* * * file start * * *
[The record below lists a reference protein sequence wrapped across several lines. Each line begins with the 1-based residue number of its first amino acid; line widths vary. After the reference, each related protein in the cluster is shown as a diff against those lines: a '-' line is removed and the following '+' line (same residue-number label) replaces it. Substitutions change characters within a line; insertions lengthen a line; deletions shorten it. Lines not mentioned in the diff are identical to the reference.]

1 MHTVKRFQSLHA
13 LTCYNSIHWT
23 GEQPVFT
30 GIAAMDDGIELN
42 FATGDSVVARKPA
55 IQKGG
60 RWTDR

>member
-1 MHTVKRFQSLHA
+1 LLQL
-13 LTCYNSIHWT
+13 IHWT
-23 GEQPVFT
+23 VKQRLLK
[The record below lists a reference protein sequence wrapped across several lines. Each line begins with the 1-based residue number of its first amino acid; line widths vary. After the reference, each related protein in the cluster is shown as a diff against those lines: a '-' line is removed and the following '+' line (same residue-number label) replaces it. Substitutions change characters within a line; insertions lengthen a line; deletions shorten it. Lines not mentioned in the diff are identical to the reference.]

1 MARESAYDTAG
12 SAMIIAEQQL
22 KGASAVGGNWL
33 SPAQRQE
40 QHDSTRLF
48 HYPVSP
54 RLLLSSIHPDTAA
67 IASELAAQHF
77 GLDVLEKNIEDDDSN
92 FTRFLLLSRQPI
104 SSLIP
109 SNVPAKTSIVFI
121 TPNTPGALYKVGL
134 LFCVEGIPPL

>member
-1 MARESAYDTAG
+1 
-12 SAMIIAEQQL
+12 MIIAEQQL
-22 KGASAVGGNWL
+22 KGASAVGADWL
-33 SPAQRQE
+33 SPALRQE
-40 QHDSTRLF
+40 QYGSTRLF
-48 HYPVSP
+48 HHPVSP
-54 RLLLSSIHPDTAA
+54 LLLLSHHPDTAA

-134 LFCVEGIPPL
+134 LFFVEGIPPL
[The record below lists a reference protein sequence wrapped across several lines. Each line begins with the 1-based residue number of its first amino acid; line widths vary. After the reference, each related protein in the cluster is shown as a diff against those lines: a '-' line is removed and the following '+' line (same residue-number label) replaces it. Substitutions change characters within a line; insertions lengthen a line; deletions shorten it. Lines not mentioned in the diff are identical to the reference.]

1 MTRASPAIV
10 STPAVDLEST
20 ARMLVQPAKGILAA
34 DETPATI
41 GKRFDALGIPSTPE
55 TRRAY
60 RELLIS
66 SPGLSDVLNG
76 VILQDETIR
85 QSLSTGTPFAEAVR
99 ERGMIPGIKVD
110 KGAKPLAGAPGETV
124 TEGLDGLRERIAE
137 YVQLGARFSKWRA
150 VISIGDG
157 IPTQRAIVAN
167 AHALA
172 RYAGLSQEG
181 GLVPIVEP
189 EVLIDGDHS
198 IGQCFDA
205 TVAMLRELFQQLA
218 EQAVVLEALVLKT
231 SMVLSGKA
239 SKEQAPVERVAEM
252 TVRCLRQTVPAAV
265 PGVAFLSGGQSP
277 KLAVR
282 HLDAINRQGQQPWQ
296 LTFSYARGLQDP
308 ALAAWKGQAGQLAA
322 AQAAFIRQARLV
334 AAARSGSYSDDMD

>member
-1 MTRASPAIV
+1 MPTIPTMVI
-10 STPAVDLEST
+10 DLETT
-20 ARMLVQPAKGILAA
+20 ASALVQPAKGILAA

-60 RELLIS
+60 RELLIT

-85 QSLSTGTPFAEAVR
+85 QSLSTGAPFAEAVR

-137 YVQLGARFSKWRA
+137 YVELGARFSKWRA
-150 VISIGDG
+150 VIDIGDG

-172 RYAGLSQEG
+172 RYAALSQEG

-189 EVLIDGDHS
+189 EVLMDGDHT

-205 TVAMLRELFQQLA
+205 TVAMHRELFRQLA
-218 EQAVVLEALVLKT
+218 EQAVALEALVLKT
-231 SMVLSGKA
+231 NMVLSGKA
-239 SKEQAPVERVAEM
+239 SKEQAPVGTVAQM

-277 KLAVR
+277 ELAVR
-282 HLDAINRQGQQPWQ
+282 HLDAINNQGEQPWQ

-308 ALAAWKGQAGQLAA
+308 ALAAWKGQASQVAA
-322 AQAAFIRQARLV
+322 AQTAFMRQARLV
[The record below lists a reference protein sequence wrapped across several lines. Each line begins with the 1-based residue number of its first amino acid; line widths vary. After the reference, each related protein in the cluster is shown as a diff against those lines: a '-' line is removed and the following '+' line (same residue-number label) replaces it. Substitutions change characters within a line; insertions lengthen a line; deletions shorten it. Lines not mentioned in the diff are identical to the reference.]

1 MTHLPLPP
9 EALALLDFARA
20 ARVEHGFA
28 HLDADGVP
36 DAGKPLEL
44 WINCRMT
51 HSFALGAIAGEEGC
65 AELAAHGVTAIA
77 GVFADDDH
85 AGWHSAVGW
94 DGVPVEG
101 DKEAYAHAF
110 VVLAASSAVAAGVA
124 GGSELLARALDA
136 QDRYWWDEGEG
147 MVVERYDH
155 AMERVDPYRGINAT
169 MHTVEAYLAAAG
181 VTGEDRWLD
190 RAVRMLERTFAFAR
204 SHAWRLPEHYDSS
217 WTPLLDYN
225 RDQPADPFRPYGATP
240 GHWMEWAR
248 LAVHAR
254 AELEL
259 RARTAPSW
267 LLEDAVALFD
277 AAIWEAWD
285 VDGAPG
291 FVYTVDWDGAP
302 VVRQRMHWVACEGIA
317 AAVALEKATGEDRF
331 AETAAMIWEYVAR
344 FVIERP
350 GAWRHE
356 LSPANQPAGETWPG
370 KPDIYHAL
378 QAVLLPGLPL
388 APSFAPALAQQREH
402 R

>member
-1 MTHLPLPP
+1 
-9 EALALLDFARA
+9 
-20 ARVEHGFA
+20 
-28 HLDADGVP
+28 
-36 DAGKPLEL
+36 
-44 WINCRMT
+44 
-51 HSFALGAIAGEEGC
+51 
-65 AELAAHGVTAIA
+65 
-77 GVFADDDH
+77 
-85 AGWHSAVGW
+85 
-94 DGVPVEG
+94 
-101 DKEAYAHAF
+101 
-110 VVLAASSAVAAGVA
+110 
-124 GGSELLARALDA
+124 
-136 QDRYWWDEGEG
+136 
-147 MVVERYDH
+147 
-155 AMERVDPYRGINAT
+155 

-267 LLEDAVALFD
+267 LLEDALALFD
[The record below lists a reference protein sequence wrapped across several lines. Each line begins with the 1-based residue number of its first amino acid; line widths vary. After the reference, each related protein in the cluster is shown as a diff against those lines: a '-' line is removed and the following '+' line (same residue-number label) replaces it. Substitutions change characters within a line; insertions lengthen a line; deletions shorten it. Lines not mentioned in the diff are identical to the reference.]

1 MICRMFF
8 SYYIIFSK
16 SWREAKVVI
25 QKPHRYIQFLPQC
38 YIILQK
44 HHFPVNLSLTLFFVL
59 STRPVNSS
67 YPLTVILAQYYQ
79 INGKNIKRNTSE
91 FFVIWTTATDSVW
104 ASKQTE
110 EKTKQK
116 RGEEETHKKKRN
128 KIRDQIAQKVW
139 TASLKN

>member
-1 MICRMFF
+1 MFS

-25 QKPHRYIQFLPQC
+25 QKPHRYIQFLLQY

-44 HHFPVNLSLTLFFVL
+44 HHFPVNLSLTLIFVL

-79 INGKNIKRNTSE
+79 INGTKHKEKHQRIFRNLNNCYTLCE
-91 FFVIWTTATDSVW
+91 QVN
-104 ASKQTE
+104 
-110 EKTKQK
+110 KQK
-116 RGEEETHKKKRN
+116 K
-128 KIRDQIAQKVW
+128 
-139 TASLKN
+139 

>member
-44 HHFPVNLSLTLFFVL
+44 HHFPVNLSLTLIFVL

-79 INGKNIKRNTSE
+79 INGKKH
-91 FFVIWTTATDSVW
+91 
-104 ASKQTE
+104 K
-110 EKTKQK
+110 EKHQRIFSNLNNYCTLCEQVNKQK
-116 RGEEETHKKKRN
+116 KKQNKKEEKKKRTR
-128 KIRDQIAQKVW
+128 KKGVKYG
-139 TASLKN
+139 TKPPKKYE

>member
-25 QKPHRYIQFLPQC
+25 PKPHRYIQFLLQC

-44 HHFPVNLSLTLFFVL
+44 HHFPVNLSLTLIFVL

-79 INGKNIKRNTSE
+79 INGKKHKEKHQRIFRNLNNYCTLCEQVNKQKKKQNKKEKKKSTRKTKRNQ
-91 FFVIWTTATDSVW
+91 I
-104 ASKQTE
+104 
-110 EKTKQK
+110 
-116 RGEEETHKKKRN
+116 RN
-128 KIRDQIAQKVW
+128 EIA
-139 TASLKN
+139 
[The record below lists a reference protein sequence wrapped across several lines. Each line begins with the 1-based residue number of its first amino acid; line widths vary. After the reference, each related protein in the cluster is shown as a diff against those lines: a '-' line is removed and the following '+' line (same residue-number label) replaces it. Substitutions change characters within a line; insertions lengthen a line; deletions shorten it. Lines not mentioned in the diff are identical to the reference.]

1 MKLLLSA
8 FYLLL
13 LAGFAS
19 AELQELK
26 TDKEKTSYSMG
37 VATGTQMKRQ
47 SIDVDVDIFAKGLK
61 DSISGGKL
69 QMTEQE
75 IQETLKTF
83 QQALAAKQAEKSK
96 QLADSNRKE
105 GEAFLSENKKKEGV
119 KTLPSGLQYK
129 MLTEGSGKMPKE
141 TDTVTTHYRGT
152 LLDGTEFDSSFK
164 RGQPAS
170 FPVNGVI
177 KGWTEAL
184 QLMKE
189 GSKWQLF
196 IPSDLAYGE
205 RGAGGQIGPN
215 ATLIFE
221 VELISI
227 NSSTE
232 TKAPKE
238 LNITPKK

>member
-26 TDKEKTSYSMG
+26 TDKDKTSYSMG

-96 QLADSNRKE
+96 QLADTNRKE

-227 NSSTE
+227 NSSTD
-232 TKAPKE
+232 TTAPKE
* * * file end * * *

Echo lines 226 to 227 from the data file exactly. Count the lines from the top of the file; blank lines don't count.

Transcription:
+110 KQK
-116 RGEEETHKKKRN